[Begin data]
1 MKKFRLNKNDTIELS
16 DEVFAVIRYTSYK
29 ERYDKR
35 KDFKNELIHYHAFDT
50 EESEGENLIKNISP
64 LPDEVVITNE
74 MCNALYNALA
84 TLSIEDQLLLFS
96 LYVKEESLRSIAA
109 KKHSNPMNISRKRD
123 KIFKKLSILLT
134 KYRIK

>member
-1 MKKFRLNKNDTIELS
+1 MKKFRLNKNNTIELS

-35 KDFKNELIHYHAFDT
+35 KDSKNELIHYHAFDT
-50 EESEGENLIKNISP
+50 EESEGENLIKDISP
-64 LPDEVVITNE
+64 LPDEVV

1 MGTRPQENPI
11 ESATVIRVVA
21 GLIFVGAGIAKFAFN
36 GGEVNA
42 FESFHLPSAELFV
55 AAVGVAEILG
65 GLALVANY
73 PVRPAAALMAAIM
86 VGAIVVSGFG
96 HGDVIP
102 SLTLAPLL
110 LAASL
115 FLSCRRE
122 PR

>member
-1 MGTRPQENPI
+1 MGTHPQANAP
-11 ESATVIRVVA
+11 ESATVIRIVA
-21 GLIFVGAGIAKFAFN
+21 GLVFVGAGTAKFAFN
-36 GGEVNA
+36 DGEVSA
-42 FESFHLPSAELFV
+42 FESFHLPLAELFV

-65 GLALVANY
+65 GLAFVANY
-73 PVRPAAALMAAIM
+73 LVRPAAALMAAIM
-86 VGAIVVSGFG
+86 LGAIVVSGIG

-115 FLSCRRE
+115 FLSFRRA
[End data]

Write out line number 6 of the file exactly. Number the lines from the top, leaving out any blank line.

64 LPDEVVITNE